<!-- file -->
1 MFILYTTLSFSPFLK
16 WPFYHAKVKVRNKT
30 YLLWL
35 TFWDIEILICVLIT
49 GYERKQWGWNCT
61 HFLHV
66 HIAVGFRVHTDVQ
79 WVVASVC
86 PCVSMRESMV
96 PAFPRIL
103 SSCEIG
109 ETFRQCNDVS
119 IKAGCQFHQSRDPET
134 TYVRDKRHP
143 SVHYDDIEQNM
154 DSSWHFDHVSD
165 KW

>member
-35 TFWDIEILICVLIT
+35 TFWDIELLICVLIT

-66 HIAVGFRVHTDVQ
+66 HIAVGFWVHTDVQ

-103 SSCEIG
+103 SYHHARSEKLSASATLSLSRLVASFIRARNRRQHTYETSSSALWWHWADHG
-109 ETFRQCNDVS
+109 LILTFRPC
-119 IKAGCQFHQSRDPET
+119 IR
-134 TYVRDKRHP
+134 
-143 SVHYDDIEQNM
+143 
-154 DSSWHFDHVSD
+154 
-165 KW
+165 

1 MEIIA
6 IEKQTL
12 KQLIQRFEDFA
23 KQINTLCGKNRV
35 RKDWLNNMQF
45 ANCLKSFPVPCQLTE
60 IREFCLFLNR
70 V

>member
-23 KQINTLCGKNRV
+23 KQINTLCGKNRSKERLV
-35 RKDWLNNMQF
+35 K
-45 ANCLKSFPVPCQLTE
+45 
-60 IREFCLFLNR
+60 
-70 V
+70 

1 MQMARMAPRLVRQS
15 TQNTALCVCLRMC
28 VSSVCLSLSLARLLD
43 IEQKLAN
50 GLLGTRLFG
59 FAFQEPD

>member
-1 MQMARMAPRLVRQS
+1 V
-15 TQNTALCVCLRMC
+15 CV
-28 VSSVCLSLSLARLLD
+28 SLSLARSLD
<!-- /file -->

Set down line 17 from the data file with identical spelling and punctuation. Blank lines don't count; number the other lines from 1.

165 KW